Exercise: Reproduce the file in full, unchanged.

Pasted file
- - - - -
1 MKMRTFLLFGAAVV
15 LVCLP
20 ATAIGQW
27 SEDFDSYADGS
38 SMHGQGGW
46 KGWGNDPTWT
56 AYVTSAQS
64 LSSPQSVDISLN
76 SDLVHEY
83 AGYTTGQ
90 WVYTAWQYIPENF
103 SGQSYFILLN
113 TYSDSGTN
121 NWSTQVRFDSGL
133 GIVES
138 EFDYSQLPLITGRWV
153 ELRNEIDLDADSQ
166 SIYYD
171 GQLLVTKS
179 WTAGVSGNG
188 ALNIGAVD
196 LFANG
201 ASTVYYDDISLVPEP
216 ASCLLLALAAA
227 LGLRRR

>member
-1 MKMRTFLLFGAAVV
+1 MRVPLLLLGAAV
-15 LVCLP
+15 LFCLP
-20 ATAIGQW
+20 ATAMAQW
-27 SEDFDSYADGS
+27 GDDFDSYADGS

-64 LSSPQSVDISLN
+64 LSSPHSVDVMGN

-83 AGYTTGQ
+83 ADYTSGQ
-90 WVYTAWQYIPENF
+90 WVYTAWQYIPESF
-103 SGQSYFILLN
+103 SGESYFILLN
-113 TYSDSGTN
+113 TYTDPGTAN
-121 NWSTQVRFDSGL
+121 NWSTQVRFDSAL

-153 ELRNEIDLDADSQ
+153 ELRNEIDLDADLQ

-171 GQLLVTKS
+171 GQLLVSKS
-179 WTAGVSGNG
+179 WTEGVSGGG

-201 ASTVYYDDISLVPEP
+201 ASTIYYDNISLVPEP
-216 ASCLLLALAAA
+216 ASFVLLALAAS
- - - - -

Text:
1 MKMRTFLLFGAAVV
15 LVCLP
20 ATAIGQW
27 SEDFDSYADGS
38 SMHGQGGW
46 KGWGNDPTWT
56 AYVTSAQS
64 LSSPQSVDISLN
76 SDLVHEY
83 AGYTTGQ
90 WVYTAWQYIPENF
103 SGQSYFILLN
113 TYSDSGTN
121 NWSTQVRFDSGL
133 GIVES
138 EFDYSQLPLITGRWV
153 ELRNEIDLDADSQ
166 SIYYD
171 GQLLVTKS
179 WTAGVSGNG
188 ALNIGAVD
196 LFANG
201 ASTVYYDDISLVPEP
216 ASCLLLALAAA
227 LGLRRR

>member
-1 MKMRTFLLFGAAVV
+1 MRVPLLLLGAAV
-15 LVCLP
+15 LFCLP
-20 ATAIGQW
+20 ATAMAQW
-27 SEDFDSYADGS
+27 GDDFDSYADGS

-64 LSSPQSVDISLN
+64 LSSPHSVDVMGN

-83 AGYTTGQ
+83 ADYTSGQ
-90 WVYTAWQYIPENF
+90 WVYTAWQYIPESF
-103 SGQSYFILLN
+103 SGESYFILLN
-113 TYSDSGTN
+113 TYTDPGTAN
-121 NWSTQVRFDSGL
+121 NWSTQVRFDSAL

-153 ELRNEIDLDADSQ
+153 ELRNEIDLDADLQ

-171 GQLLVTKS
+171 GQLLVSKS
-179 WTAGVSGNG
+179 WTEGVSGGG

-201 ASTVYYDDISLVPEP
+201 ASTIYYDNISLVPEP
-216 ASCLLLALAAA
+216 ASFVLLALAAS